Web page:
Twenty-five years ago today, Glenn Allison bowled three consecutive 300 games, the first to record the feat in a sanctioned league. But nothing has been the same in the sport since Allison’s 36 strikes in a row were initially heralded, then, after a protracted legal fight, disallowed because of what officials cited as noncomplying conditions at La Habra 300 Bowl in California.
High-tech balls and synthetic lanes have replaced the plastic and wood of Allison’s era. Higher scores and dwindling memberships are dividing purists and recreational bowlers over the sport’s priorities. Even the once-sacred 900 series and the 300 game have become so common that bowling parties have upstaged late-night leagues.
In the last 10 years, 12 sanctioned 900 series have been bowled, including two by Robert Mushtare, an 18-year-old from Carthage, N.Y., who also rolled a third that was disallowed by the United States Bowling Congress. But the most startling statistic is the number of 300 games: 51,162 in 2004-5 and 56,212 in 2005-6. In 1981-82, the total (which did not include the few 300 games by women and children) was 5,949.
“It’s easy conditions that’s kept my average up, not excessive talent,” said Allison, 77, who was averaging 215 and 227 in two summer leagues. He added, “I’m truthfully a 190 average now.”
Even Mushtare, who said he tried to bowl 10 games a day, found himself having to defend the three perfect series he rolled at the Pine Plains Bowling Center in Fort Drum, N.Y., from November 2005 to February 2006.
“They thought I cheated and was lying,” he said during a telephone interview last week. “I can understand where it was coming from. Jealousy is a factor, too.”
Four other bowlers as far back as 1931 preceded Allison with 900 scores, but none were in a sanctioned league or under tournament conditions. Allison said he was not upset that noncompliance with oil distribution on his lanes left him as an asterisk in bowling record books. If Allison rolled a 900 series in a league tonight, it would be approved without an inspection. Rule changes now allow for season-long certification of lanes, another accommodation that rankles traditionalists.
But as tennis and golf have had technical and tactical shifts in their sports with the introduction of new equipment, science has found bowling. Allison used one ball for every shot, but many league and pro bowlers now have three or four. The new balls “grip the lanes better,” he said, creating a coefficient of friction that is much higher than years ago. “You can buy a hook with these new balls, and it’s so much easier,” Allison said.
La Habra 300 Bowl is commemorating the anniversary of Allison’s achievement with a tournament this weekend. Allison, who has been working the desk there for the last seven years and is affectionately known as Mr. 900, will join in the celebration.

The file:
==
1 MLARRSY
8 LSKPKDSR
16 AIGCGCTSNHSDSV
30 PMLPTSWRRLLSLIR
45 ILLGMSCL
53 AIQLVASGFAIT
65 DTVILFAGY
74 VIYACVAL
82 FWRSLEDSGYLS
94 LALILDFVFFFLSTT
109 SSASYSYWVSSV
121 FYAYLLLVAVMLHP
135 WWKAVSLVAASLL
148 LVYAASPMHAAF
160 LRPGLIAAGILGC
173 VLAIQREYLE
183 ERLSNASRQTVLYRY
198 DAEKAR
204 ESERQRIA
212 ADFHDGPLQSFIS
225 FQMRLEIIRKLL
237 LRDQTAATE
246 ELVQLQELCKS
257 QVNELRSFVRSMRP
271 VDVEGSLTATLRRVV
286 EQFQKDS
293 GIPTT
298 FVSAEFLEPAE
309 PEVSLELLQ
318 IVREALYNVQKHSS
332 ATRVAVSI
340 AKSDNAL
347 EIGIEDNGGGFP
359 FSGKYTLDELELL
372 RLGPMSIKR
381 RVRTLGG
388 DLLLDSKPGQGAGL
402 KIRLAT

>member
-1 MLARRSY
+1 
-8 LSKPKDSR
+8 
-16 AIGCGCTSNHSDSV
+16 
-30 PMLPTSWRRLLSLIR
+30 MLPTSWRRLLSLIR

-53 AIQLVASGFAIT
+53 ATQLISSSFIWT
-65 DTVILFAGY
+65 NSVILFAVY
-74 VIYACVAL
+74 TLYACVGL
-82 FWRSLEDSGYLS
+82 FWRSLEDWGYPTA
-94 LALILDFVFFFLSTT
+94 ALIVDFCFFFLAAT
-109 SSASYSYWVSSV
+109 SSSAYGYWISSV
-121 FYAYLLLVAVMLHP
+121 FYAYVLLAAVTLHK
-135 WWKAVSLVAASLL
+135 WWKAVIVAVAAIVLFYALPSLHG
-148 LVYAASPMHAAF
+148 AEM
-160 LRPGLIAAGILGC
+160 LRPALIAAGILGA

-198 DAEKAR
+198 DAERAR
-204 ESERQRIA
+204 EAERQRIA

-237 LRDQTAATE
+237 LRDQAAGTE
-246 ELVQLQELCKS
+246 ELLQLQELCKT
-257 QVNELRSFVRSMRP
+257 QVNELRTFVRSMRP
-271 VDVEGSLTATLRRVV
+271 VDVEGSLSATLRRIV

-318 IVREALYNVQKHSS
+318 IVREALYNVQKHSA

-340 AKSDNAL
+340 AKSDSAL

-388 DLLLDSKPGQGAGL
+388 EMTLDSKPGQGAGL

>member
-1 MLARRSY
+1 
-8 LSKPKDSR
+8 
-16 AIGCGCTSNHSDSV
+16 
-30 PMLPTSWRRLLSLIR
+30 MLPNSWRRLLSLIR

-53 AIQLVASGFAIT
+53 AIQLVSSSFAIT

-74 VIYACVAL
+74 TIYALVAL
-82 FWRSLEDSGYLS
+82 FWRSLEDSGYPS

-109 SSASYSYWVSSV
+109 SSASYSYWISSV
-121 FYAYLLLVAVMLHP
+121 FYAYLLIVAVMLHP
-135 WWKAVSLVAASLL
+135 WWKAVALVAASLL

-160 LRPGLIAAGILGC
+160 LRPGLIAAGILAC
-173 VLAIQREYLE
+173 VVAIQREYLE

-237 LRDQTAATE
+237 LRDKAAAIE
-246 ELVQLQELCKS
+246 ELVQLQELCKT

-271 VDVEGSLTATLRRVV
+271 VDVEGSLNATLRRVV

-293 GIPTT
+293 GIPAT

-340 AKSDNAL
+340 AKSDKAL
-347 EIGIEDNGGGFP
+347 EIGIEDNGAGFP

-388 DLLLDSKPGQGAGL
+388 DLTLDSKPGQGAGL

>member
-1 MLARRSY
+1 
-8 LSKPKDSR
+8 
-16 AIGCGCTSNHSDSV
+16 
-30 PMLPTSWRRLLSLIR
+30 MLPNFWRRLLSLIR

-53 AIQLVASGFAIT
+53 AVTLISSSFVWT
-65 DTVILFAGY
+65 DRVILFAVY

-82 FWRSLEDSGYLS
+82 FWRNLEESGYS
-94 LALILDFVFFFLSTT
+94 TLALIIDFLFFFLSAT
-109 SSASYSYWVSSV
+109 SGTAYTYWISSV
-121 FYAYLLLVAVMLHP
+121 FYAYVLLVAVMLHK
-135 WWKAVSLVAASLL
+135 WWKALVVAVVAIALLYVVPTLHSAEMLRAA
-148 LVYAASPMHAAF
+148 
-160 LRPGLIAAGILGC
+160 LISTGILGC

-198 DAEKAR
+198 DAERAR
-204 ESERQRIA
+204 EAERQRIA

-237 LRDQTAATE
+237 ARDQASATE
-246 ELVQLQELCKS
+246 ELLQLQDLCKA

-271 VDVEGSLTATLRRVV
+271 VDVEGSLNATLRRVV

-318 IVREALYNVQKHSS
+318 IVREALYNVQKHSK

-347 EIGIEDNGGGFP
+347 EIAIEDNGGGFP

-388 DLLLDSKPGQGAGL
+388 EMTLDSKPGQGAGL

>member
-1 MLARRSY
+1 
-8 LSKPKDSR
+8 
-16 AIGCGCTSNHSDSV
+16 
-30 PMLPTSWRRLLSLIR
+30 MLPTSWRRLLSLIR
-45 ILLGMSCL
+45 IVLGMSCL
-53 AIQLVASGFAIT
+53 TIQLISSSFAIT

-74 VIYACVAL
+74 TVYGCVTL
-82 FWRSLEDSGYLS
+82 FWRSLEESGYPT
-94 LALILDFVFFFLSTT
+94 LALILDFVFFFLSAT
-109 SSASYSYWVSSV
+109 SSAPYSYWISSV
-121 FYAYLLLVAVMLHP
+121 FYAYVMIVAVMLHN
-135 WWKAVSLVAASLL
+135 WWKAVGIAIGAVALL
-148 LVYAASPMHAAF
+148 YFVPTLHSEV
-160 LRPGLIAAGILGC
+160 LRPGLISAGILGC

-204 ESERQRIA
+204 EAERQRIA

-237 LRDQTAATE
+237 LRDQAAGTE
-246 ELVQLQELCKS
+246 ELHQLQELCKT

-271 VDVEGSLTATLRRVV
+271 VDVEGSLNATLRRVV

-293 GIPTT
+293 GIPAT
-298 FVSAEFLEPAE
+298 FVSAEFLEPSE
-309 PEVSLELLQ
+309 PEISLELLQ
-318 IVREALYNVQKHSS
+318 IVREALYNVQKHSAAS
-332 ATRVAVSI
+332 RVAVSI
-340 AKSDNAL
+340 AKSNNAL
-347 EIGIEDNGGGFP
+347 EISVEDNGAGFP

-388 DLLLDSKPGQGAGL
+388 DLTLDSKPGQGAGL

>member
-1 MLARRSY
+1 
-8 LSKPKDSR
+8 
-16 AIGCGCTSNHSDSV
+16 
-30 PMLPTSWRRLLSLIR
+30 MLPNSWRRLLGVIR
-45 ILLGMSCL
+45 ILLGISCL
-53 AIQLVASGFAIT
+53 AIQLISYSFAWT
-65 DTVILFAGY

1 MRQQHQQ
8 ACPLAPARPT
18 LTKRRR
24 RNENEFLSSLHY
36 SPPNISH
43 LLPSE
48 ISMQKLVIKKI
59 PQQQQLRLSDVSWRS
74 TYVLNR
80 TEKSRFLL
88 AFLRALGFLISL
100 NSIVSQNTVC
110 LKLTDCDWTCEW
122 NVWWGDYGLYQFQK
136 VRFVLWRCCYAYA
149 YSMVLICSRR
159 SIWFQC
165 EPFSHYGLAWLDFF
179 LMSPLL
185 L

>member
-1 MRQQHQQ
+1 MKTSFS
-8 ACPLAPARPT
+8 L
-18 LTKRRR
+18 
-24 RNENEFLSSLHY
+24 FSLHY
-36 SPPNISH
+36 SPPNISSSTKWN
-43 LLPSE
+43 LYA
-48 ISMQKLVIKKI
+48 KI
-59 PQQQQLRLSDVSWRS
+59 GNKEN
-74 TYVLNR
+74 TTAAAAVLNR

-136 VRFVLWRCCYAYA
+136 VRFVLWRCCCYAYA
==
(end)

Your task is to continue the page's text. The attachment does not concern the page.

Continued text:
“It’s an altogether different game,” said Mickey Curley, who has worked at the lanes for 44 years and whose son Dennis bowled with Allison on the night of his perfect series. “Fitting and drilling bowling balls now is a science.”
Roger Dalkin, the chief executive of the United States Bowling Congress, said: “One of the difficulties we have as a governing body is trying to manage the technology and not eliminate it. There’s always a debate: What’s too much, what’s too easy?”
Registered membership in the bowling congress fell to 2.7 million last year from close to 10 million in 1982. But according to Simmons Research, 70 million Americans (37 million men, 33 million women) bowl at least once a year, and many are prepared to spend $10 a game and more for the lively social activities at places like Bowlmor Lanes in Manhattan.
The bowling congress has also initiated Sport Bowling, a division that tries to emulate pro tour-type conditions for more serious competitors. Begun three years ago, it has 40,000 members and has doubled in membership each of the last three years.
“Thirty years ago, 90 percent of bowling was leagues,” Mark Miller, a bowling congress spokesman, said by telephone from Las Vegas, where the Bowl Expo, which ended Friday, attracted 5,000 exhibitors, including bowling center proprietors and product manufacturers. “Now, 60 percent of all bowling is recreational. The game has changed, and you can’t go backwards.”
Allison is adjusting with the times. He uses a 14-pound ball instead of a 15-pounder. Mushtare, who prefers the 16, said, “If you can throw 16, throw 16.”
Allison, a member of the Bowling Hall of Fame, recently moved into ninth place for career pinfall with more than 103,000 and has his sights set on the leader Joe Norris’s 120,000-plus total.
While teasing Allison as the Old Man, Curley praised his longevity.
“He’s the greatest,” she said. “Some things change in our sport, but the place wouldn’t be the same without him.”